I had the great privilege to join blogging expert Ann Smarty on her Viral Content Buzz Twitter chat (#VCBuzz) this week to talk about content brainstorming. We had the opportunity to present together in October at PubCon Vegas, and this Twitter chat gave me the chance to share some of my content idea tips with more people.
Here are the questions asked during the chat and my answers:
1. How did you become digital marketer? Please share your career path!
Shortly after I bought my first computer, I bought a booked called Learn HTML in 24 Hours. I got half way through and built my first website. Feeling good about it, I offered to re-design my parent’s business website–complete with the latest in HTML technology: frames. I think I may be dating myself a bit there. Show of hands, who doesn’t know what frames are?
Shortly after that, my dad asked me to optimize his site for AltaVista, Excite and WebCrawler (Google was just a baby then), so he bought me an SEO program called Web Position. That launched my career as a web marketer!
Today I have a small boutique agency with almost a dozen marketing strategists. I like to tell people, “I started in my bedroom and quickly expanded into my living room!”
2. How to brainstorm a great content idea? What’s your process and tips?
Most of my brainstorming is situational. Rather than thinking up ideas out of the blue, I generate ideas through context and conversation. You hear writers talk about keeping a pen and notepad handy so if an idea strikes you can write it down. That’s pretty much me.
As a web marketer, a lot of my ideas come from interactions with clients and prospects. That offers a wealth of ideas right there. Only a couple of times have I been caught writing using such an interaction as the basis of a blog post. Luckily they didn’t mind!
Sometimes it’s just about thinking outside the box. Kind of a mashup of multiple ideas that have been done before. One idea I had for a company that sells vehicle batteries was to do a battery of the month calendar. We could picture a battery in various stages of undress for each month of the year. Heck, it’s even perfect for a nip-slip! So far I have been unable to convince the client (or my strategists) that it’s a good idea 🙂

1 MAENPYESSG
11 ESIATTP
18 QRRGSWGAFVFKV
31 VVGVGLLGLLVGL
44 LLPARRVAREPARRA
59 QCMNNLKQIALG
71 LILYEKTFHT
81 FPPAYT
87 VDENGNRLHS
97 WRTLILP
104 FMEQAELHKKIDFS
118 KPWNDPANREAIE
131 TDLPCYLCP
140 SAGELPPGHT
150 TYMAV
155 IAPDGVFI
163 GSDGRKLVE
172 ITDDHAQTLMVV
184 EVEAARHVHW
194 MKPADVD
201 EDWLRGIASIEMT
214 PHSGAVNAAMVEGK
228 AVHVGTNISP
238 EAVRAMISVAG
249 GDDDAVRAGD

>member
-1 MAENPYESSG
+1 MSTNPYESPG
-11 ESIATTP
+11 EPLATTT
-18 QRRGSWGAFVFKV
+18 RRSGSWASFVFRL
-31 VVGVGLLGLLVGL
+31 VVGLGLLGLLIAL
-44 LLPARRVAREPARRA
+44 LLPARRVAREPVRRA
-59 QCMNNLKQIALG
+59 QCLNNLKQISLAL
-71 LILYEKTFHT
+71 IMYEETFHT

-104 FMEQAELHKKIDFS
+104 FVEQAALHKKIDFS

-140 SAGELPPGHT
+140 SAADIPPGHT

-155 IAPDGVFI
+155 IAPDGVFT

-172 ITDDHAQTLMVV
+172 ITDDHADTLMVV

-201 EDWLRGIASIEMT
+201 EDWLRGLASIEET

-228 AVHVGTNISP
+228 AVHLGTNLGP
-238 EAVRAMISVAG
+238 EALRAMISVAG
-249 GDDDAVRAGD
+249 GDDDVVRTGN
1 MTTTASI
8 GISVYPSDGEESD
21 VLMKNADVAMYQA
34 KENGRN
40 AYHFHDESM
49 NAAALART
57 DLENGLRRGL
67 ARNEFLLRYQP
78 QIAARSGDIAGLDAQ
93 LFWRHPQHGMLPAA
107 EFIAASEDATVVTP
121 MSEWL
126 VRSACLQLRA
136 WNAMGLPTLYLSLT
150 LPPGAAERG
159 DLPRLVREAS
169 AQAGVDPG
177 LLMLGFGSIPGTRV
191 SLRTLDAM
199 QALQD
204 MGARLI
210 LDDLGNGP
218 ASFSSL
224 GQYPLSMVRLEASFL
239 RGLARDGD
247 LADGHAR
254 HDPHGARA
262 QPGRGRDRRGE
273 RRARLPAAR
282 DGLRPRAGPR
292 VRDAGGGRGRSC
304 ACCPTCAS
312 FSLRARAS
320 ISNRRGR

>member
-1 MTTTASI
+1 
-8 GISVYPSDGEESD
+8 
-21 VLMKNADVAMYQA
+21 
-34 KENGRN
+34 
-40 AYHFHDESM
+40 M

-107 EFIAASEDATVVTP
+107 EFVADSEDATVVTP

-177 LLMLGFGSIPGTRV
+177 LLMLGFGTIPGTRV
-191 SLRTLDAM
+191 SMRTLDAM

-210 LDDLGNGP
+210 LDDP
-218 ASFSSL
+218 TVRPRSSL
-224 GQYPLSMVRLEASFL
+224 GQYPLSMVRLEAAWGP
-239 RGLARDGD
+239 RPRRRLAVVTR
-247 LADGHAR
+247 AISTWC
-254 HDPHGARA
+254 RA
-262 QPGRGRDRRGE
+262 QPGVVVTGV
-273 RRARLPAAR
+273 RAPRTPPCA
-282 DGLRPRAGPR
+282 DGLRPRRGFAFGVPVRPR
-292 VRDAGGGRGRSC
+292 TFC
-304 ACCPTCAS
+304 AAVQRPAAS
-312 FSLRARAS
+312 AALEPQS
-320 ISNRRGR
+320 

3. Do you believe in our era of content overload there still exists truly original, un-written content ideas? How often do you see something really original being published online? Can you give some examples?
Is anything “original” anymore? Authors write original books, musicians sing original songs, comedians tell original jokes, but none of it is really original. I mean, how many songs can there be about sex before we realize that there is nothing original about it? How many movies have we seen with the same tired plotlines?
In my mind, original content isn’t necessary so long as the delivery of that content is original. Take my battery calendar idea. The idea of a calendar is not original. But has anybody done it with batteries? In bikinis? Probably not. So that would be a way to deliver unoriginal content in an original way. Chipotle did it by creating a TV show. TV isn’t original, but what made this work is because restaurants don’t typically create TV shows. They took two unoriginal ideas and made it original by virtue of who they were and how they did it.
Don’t worry so much about being original in what you say, but be original in how you say it. That’s what really matters.
4. Please share your favorite content brainstorming tools. We love tools!
I honestly don’t use tools a lot. However, we created a spreadsheet called the Mix It Up Content Planner https://www.polepositionmarketing.com/digital-marketing-learning-library/seo-tools/mix-it-up-content-planner/
We outlined 75 content ideas, and the tool helps you figure out which format each works for (written, video, audio, image, tool).
I’m also a sucker for going back and revisiting old content, taking key points out of them and expanding them into new posts of their own.
5. What are your favorite content marketing productivity tools? Which tools help you be an efficient writer?
Checklists and spreadsheets are my best friends. It also helps to be organized about how and when you write. I set aside certain days of the week for writing content. That helps eliminate distractions, as I won’t do any other work on those days. Writing has a tendency to be nudged out for important things. I deliberately force everything else to wait a day so I can say focused.
Be sure to check out the full conversation, including responses from the audience, on the Viral Content Buzz site.